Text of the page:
TBM Arrives At Shieldhall Tunnel Project

29 April 2016

The front sections of a giant, state-of-the-art Tunnel Boring Machine (TBM) have arrived in Glasgow ahead of the construction phase of the £100 million project to build the Shieldhall Tunnel, the biggest wastewater tunnel in Scotland.

The Costain-VINCI Construction Grands Projets Joint Venture (CVJV) project is a key part of Scottish Water’s £250 million, five-year programme of work, launched in 2013, to improve river water quality and the natural environment and tackle flooding in the Greater Glasgow area. The tunnel will follow a 3.1 mile-long route under Glasgow between Craigton and Queen’s Park and is expected to take more than a year to build.

The 360 tonne front sections of the TBM, built in Germany, were transported by sea to Rosyth and taken by lorry with a police escort along the M8 in central Glasgow to the project site at Craigton in the south west of the city. The TBM, whose remaining parts are being delivered and assembled in the next few weeks before the start of construction of the tunnel in the summer, will weigh 1000 tonnes and be 180 metres long.

It will be launched into a cut and cover trench 200 metres long, six metres wide and ten metres deep. Construction of the trench, which began in October and is due to be complete by the end of May, has required the excavation of more than 25,000 tonnes of material and is taking place in a very restricted working area, just steps away from local residents.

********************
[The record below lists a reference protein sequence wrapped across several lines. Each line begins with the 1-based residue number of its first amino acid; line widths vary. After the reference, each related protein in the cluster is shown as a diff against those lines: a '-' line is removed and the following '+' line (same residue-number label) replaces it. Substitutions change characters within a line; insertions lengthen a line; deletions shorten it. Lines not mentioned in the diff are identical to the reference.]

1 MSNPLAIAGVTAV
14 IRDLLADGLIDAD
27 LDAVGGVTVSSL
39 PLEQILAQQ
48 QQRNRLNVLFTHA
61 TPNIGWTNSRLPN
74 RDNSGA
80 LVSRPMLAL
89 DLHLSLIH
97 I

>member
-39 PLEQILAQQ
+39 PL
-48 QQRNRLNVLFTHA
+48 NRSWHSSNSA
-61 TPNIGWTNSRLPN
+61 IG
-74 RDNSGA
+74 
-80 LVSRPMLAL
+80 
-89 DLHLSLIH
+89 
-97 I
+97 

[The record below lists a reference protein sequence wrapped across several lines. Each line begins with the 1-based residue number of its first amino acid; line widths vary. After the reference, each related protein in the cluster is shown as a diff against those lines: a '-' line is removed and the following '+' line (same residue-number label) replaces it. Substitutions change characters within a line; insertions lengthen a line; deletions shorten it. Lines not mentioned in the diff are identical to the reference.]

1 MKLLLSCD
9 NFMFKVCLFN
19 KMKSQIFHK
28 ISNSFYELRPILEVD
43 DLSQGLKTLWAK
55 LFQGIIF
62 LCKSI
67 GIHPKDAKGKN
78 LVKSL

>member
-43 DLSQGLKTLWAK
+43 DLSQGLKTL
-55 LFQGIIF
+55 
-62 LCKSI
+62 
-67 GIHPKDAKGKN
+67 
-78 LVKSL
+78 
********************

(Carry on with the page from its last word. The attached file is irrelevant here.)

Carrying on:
Said Ian Bowley, Sub Agent: “On paper this piece of work was always going to be a challenge and on occasions these challenges have been greater than expected. However the open cut team are managing to overcome the obstacles to achieve the excavation.

“Balancing the movement of considerable levels and size of plant, mobilising our excellent team and dealing with the worst of the weather in such a tight area has proved to be difficult, but we are dealing with these challenges and will deliver something to be extremely proud of.”

Added Neil Grosset, CVJV Project Director: “My hat goes off to the team working on the open cut as they are doing a great job!”

Local primary school pupil Lewis Bennett won a competition to name the TBM with his suggestion of Daisy the Driller. He visited the project site and met Scottish Water chief executive Douglas Millican. Lewis received a gift voucher and won his school, Craigton Primary, a television and Blu-ray player.


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